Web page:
In San Francisco, a 1986 plan to tear down the Embarcadero Freeway was defeated after opponents argued that removing the freeway would cause gridlock. But then, in 1989, the Loma Prieta earthquake damaged the Embarcadero Freeway and other freeways in the Bay Area reopening the debate about whether to remove or repair this freeway. This time, the gridlock argument was ineffective since the Embarcadero Freeway had to be closed after the earthquake and by the time the city made its decision on the freeway, traffic had adjusted to new conditions. By 1991, after the removal of the freeway, real estate values in adjacent neighborhoods had gone up up by 300%. Since then entire new neighbourhoods oriented to the waterfront have been built and are thriving in areas that had been hard to develop when the freeway helped form a barrier that isolated the waterfront. The readjustment was challenging but no one would now argue that the decision should not have been made.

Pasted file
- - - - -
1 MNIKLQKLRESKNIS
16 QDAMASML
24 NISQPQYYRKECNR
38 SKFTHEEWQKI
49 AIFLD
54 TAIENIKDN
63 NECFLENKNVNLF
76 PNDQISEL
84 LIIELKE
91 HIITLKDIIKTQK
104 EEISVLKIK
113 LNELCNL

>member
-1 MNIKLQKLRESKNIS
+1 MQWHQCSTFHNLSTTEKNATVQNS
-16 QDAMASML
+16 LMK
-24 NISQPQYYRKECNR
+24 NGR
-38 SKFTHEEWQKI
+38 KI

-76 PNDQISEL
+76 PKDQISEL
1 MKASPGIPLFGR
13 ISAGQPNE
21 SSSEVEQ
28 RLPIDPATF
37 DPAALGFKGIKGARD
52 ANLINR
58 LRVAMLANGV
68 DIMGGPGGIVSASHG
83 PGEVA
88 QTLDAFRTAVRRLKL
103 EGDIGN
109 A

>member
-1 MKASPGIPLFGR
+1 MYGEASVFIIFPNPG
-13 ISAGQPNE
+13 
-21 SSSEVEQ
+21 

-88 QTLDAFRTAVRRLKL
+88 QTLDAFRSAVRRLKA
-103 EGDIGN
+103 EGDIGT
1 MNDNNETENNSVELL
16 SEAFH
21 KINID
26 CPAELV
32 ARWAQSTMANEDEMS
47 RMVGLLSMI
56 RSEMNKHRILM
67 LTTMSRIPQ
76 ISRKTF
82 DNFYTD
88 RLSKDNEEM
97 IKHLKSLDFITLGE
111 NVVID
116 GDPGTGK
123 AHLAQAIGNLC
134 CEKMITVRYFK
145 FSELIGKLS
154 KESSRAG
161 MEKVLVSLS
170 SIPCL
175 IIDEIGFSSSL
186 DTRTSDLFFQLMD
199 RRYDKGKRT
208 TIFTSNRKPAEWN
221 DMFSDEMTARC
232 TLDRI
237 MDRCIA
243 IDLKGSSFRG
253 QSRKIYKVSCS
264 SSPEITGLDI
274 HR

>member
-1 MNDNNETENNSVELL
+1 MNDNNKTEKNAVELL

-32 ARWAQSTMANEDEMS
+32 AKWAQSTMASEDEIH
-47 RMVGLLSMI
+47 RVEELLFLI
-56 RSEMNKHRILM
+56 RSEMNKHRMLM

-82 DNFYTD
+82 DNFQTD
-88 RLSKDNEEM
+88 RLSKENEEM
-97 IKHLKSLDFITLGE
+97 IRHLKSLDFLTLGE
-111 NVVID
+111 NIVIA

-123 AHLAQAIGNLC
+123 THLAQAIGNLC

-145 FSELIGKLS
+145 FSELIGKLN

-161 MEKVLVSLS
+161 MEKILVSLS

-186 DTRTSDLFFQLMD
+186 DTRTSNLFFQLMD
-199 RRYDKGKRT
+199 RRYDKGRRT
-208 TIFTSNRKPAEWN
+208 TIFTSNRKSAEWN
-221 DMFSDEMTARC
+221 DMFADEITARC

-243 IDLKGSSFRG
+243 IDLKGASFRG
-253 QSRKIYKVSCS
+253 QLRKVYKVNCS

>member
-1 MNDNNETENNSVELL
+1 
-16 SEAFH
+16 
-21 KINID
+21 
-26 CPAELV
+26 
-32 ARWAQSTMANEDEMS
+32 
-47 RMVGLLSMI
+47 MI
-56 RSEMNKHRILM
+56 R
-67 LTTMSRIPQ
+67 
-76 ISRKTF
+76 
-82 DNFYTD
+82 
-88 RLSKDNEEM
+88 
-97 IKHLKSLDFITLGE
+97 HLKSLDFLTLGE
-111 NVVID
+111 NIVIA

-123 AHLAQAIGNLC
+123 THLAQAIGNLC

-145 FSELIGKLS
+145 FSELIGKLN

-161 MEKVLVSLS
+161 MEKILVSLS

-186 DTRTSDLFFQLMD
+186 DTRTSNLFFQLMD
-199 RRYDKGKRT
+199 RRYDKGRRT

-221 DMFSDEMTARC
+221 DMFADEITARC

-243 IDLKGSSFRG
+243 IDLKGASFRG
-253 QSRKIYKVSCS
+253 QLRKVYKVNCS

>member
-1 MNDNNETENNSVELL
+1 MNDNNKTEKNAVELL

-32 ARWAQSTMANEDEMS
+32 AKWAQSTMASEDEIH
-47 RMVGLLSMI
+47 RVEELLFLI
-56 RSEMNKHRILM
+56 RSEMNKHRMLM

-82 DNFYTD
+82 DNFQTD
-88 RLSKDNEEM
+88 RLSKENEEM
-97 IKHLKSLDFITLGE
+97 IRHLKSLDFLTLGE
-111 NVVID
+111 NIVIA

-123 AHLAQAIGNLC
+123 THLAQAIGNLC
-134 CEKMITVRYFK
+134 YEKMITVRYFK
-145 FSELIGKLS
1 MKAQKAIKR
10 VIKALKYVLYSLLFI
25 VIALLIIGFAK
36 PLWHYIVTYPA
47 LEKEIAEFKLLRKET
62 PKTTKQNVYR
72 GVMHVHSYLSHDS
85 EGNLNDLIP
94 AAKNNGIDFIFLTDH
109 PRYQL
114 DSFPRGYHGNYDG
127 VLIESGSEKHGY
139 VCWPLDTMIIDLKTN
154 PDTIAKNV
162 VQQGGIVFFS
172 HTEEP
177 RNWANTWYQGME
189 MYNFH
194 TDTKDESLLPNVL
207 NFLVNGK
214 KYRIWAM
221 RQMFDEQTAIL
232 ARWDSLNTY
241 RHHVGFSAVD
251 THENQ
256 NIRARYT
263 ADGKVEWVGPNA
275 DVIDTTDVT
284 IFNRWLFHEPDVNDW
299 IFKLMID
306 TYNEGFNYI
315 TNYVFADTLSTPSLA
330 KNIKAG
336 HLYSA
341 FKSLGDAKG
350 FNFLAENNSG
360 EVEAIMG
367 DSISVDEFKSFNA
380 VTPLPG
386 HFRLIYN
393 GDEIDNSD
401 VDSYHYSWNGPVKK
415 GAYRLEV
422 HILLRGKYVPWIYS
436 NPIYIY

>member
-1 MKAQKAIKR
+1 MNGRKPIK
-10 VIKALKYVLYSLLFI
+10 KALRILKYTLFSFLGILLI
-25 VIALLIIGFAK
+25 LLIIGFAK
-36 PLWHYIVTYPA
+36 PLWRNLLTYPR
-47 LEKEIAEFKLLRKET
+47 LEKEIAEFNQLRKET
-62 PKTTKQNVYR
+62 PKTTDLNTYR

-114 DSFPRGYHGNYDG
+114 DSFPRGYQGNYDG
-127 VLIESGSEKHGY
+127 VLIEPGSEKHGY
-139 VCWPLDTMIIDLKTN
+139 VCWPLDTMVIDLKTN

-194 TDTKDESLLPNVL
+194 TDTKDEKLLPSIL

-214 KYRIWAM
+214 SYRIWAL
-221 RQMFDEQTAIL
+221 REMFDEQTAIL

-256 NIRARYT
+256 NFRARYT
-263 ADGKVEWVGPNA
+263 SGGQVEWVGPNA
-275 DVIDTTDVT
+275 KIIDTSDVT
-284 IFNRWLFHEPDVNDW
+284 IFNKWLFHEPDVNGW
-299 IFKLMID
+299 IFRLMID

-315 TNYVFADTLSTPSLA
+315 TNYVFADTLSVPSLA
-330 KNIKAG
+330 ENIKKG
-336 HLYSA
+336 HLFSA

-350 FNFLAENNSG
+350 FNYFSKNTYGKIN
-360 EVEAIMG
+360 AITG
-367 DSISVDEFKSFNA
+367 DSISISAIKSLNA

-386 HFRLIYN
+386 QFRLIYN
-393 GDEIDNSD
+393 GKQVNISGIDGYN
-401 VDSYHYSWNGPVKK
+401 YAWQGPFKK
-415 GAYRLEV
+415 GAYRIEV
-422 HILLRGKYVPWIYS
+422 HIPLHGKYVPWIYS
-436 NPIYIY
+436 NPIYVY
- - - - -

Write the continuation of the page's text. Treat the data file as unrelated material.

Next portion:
There are surely a range of solutions including possible hybrids for the Gardiner’s replacement. But the guiding criterion for choosing a direction should be that it leads to a more sustainable balance of mobility options.
Suggestions are already emerging about future Gardiner repairs, but most pressing is how can the City begin to pay for it. Should there be a form of congestion pricing? Where would the revenues go? If all were directed to just rebuilding and maintaining the existing Gardiner, we will have made no progress. It is important at this critical juncture not to react in panic or to go on automatic pilot. This could be the crisis that really precipitates a serious discussion on the future of movement in our city. It is too valuable to waste. It should not be treated as an isolated problem but a building block to a more sustainable future for Toronto.
Ken Greenberg is a Toronto-based urban designer